Frank Gaffney
On occasion, theatrical productions of the ancient Greeks would end with a god being lowered onto the stage via a crane, a device that became known as a "deus ex machina." Websters' offers a contemporary definition of the term as "a person or thing (as in fiction or drama) that appears or is introduced suddenly and unexpectedly and provides a contrived solution to an apparently insoluble difficulty." Such a "thing" was recently lowered by the de facto ruler of Saudi Arabia, Crown Prince Abdullah, onto the stage on which the increasingly bloody Mideast passion play is being performed. It has taken the form of a so-called Saudi peace initiative and has been seized upon by everyone from President Bush and the European Union to Yasser Arafat and Ariel Sharon as a device that may allow resolution of the apparently insoluble Arab-Israeli conflict. The only problem is that, given the true nature of this Saudi "initiative," it would be more accurate to describe it as a "deus ex Machiavelli" -- a stratagem worthy of the great and devious Italian Renaissance-era schemer who authored The Prince, a tutorial on the art of effective, if often unethical, statecraft. The Abdullah gambit is far more likely to propel the parties towards new regional war than produce a real and durable peace. Consider its attributes: o Saudi Arabia gets to change the subject. The fact that 15 out of 19 of the terrorists that executed the deadly attacks of September 11 were Saudi nationals was a wake-up call for many Americans -- including some Bush Administration officials -- about the true character of a regime long portrayed as one of the United States' most reliable allies in the Middle East. Now, the Saudi Arabian government apparently was not directly responsible for the actions of these al Qaeda operatives. The Saudis do bear responsibility, however, for the world-wide -- and ongoing -- promotion of the teachings of the radical and virulently anti-American Islamist sect known as Wahabbism that is spawning new recruits for such terrorist operations. This practice makes all the more troubling the kingdom's continuing refusal to make a full and public expression of regret over the attacks perpetrated by its citizens. And, under Abdullah (a member of the royal family long known for his hostility towards the United States), Saudi Arabia has constrained our ability to use American assets in the region as part of the war on terrorism's Phase I (Afghanistan), to say nothing of Phase II (Iraq). The hints about a Saudi peace initiative (there is, at this writing, no actual proposal, only hype, speculation and undeserved plaudits) have had the effect of giving its Prince an overnight diplomatic makeover worthy of Machiavelli. No more talk about a Saudi Arabia that actually spends more time in the "against us" category rather than the "with us" one. Today, the hope that the kingdom will finally play a constructive role in the Arab-Israeli conflict is giving it vital cover, even as Abdullah undermines U.S. efforts to mobilize international support for ending Saddam Hussein's malevolence in Iraq. o Saudi intervention helps its friends, hurts its foes. The Abdullah plan, such as it is, appears to call for Israel to relinquish all the territory it captured in 1967. That would mean all of the West Bank, not just the roughly 95% that former Israeli Prime Minister Ehud Barak had on offer at Camp David. Its logic would also compel the return to Syria of the strategic Golan Heights. In other words, if this deus ex machina actually came to pass, the Arabs will be rewarded for launching the last year-and-a-half's violence. With the same stroke, Abdullah has reinvigorated the otherwise prostrate "peace camp" in Israel and its advocates elsewhere. Suddenly, if Saudi Arabia will participate, the "peace processors" insist, there are grounds for ignoring the abundant evidence that the previous process begun in Oslo a decade ago has only served to empower, arm and provide safe haven for terrorists aimed at liberating all of what Arafat calls "Palestine" (including the territory controlled by the Jewish State prior to the 1967 Six-Day War). If the Bush and Sharon governments are not careful, they will prompt Israelis who are understandably discouraged at the prospect of open-ended warfare to embrace a dangerous course of action in the belief that doing something, even if it is counterproductive, is better than doing nothing. o The Abdullah "plan" will reopen the Arabs' "war option." Just how counterproductive the surrender of all the territory Israel captured in defensive wars since June 1967 would be can be adduced from an obvious fact: The Jewish State is simply indefensible without the strategic depth and high ground along the West Bank's Jordan Valley and the Golan Heights adjacent to Syria. The surrender of the "occupied territories" will both 1) encourage Israel's enemies to realize their historic and oft-stated goal of "driving the Jews into the sea" and 2) give them the avenues of attack by which to do so. The very unreliability that prompted growing American concerns about Saudi Arabia -- to say nothing of the unrelenting hostility of the rulers of Syria, Libya, Iran and Iraq -- make such a prospect a formula for the destruction of the State of Israel, not its assured security thanks to a prince's undeliverable promise of normalized relations with the entire Arab world. In due course, the Abdullah deus ex Machiavelli will be seen for what it is -- a Saudi scam that makes the Middle East far more dangerous, not less, for American interests and those of its ally, Israel. The question is, how much damage will be done before that reality is recognized for what it is?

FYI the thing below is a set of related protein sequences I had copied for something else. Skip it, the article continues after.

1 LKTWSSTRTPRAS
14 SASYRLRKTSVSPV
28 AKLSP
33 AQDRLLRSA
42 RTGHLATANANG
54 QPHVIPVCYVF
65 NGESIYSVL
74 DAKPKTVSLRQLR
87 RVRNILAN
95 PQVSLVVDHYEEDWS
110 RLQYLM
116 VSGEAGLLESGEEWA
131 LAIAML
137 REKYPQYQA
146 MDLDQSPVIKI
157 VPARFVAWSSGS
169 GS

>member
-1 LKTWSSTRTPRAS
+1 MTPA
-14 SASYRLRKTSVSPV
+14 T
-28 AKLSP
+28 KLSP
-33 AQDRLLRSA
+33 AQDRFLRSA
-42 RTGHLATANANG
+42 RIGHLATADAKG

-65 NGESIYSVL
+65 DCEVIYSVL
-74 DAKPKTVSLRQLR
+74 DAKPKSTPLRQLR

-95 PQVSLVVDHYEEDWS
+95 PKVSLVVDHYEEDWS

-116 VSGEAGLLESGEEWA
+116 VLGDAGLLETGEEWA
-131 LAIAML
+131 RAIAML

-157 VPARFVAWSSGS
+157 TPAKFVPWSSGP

Frank Gaffney

Frank Gaffney Jr. is the founder and president of the Center for Security Policy and author of War Footing: 10 Steps America Must Take to Prevail in the War for the Free World .
 
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